In the Spotlight: March 19, 2021

Kudos to these faculty, staff and programs

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  • Associate professor of English Ira Allen published the article, “Rhetorical Witnessing and Unconcluded War: For Becoming-in-Loss” published in the Journal of Contemporary Rhetoric. The article traces lessons for the United States from graffiti art in post-Civil War Lebanon.
  • Associate professor of anthropology Lisa Hardy and chair of anthropology Kerry Thompson co-were co-authors the article, “Fixing indoor air pollution problems that are raising Native Americans’ COVID-19 risk” in The Conversation. The article investigates the problems of indoor air pollution in Native communities, how pollution contributes to COVID-19 risk and what is being done to reduce these risks.
  • Temuulen Sankey, associate professor in the School of Informatics, Computing, and Cyber Systems (SICCS), co-authored the article, “Quantifying plant-soil-nutrient dynamics in rangelands: Fusion of UAV hyperspectral-LiDAR, UAV multispectral-photogrammetry, and ground-based LiDAR-digital photography in a shrub-encroached desert grassland” in Remote Sensing of the Environment. The study investigates fine-scale dynamics of soil nutrient and plant species changes in rangelands using unmanned aerial vehicles.
  • Associate professor of SICCS Marco Gerosa and assistant professor of SICCS Igor Steinmacher co-authored the article, “Will You Come Back to Contribute? Investigating the Inactivity of OSS Core Developers in GitHub” published in Software Engineering. The study proposes a method to identify developers’ inactive periods by analyzing the individual rhythm of contributions to the projects.
  • Postdoctoral scholar Bijan Seyednasrollah co-authored the article, “Natural and anthropogenic forcings lead to contrasting vegetation response in long-term vs. short-term timeframes” published in the Journal of Environmental Management. The study developed a novel integrated framework to separate the impacts of natural and anthropogenic forcings on vegetation cover.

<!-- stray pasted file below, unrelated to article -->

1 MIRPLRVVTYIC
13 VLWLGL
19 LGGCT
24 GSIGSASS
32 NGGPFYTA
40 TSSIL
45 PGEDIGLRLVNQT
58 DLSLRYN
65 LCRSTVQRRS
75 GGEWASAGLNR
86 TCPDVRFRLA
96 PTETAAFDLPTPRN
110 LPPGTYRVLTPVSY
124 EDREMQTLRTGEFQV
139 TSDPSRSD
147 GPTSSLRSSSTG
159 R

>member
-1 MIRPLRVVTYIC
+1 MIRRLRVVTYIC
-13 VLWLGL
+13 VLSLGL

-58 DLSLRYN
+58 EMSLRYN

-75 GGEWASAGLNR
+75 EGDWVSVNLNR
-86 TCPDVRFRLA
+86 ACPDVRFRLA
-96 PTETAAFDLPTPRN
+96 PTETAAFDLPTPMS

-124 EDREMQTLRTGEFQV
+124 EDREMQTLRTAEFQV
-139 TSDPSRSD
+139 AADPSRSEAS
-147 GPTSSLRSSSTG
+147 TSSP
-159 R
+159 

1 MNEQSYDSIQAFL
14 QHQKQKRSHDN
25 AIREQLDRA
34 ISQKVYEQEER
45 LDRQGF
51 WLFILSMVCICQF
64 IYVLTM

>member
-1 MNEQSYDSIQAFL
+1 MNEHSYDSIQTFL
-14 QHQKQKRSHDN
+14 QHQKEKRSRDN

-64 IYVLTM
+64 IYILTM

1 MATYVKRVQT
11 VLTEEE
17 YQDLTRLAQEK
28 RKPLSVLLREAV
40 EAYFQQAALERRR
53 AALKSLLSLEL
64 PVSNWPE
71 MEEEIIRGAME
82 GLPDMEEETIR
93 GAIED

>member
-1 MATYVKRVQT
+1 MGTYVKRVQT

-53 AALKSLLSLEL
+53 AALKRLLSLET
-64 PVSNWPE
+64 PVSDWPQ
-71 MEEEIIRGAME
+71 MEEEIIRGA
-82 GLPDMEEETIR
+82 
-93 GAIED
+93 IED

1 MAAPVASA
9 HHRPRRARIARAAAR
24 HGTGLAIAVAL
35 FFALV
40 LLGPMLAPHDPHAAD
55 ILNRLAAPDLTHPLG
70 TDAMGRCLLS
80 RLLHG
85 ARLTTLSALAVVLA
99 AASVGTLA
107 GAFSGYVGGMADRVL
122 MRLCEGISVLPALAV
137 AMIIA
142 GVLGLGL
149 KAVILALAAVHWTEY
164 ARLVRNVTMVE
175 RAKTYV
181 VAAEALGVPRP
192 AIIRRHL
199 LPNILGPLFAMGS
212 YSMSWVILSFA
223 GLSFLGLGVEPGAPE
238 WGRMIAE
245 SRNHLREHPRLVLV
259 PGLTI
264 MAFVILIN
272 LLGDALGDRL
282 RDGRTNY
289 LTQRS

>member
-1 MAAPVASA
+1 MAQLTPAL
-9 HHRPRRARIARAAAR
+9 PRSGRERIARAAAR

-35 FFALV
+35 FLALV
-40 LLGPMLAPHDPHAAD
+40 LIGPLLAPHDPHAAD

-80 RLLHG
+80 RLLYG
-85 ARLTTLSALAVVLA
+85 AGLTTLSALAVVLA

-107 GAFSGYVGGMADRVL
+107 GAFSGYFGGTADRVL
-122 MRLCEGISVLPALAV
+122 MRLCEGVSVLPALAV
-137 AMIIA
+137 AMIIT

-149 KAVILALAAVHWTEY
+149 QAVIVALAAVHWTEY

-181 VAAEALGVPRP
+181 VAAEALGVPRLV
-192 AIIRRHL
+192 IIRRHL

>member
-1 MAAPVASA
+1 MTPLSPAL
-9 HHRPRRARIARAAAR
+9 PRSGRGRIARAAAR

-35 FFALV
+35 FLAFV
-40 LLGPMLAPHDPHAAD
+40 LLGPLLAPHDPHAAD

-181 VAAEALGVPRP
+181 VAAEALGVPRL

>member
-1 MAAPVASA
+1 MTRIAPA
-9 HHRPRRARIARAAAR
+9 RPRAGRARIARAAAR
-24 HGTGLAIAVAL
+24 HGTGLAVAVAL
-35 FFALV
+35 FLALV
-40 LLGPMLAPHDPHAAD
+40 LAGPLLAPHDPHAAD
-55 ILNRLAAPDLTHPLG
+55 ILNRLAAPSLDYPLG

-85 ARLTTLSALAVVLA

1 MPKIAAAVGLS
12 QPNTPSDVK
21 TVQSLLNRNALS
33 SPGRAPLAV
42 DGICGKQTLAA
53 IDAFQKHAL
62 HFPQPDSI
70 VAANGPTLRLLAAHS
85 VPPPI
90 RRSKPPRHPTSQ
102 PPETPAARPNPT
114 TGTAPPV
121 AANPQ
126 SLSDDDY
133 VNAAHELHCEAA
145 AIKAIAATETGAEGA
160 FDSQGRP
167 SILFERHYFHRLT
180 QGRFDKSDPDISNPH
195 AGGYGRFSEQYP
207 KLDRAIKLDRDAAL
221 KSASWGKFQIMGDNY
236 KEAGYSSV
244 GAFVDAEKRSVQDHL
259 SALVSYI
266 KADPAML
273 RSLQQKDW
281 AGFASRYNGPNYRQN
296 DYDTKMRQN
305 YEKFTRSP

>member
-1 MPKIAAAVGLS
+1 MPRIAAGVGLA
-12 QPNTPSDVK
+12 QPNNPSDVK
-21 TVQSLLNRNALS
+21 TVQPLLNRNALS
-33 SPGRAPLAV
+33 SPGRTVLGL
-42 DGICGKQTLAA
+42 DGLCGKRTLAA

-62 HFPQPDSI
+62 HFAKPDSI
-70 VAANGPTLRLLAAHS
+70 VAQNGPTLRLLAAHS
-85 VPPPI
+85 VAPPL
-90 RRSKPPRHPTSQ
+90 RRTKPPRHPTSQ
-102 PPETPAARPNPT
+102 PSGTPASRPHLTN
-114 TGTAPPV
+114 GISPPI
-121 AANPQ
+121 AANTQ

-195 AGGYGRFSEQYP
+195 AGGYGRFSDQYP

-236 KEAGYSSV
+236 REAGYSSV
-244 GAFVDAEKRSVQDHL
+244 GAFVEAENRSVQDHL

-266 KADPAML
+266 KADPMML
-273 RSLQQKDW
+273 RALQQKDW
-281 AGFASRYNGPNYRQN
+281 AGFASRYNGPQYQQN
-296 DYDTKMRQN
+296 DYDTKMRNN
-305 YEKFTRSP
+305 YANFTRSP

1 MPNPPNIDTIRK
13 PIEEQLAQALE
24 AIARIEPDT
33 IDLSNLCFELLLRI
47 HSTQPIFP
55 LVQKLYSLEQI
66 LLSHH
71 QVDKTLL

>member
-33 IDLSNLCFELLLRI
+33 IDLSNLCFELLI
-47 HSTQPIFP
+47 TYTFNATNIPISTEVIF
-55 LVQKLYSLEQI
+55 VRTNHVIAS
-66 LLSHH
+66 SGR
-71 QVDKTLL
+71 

• Bettie Coplan, assistant professor in the Department of Physician Assistant Studies, was the lead author on the article, “Holistic Admissions and Underrepresented Minorities in Physician Assistant Programs,” published in The Journal of Physician Assistant Education. The study assessed the holistic review used in physician assistant programs and asked whether there is a relationship between holistic review and underrepresented minority matriculation.
  • Frederick DeMicco, executive director of the School of Hotel and Restaurant Management, was featured in the article, “Meet the Next Generation of Spa Professionals” published in Pulse ISPA Magazine. The article discusses Generation Z and its interest in the spa industry and highlights NAU’s new course in spa and well-being management.
  • Associate professor of communication Madrone Shutten published the chapter, “Tahlequah’s Internatural Activism: Situating the Body and the Intimacy of Grief as Evidence of Human-Caused Climate Change” in the book Communicating in the Anthropocene: Intimate Relations. The chapter presents the story of Tahlequah, a mother orca from the endangered Southern Resident pod in the Pacific Northwest, called on the world to witness her grieving process as she carried her deceased baby for 1,000 miles. Shutten argues that Tahlequah’s intimate grief functioned as a form of public protest wherein she situated the body of her calf as evidence of human-caused climate consequences.
  • Associate clinical professor of occupational therapy Amy Armstrong-Heimsoth received an American Occupational Therapy Foundation Intervention Research Grant for the project, “Easing the Transition: Occupational Therapy Life Skills Curriculum for Former Foster System Youth.” Together, Armstrong-Heimsoth, serving as principal investigator, and assistant professor of occupational therapy Heather Williamson will complete the research.
  • The Translational Genomics Research Institute published the article, “Predicting the current and future distribution of the western black-legged tick, Ixodes pacificus, across the Western US using citizen science collections” in PLOS ONE. The study is based on an analysis suggesting that ecosystems suitable for harboring ticks that carry Lyme disease could be more widespread than previously thought in California, Oregon and Washington. It builds on initial research led by late scientist Nate Nieto. Nieto worked extensively on tick-borne illnesses and was featured on both NBC Nightly News and NPR for his lab’s groundbreaking research.
  • Professor Michelle Miller of the Department of Psychological Sciences, recently published the article A Year of Remote Teaching: The Good, the Bad, and the Next Steps in the Chronicle of Higher Education.  The article focuses on how best to make use of the massive new capacity to teach with technology following the pandemic. Miller explores the pleasant surprises and the challenges of teaching with technology, and offers suggestions on the best practices to keep in place as educational institutions transition to the post-pandemic environment.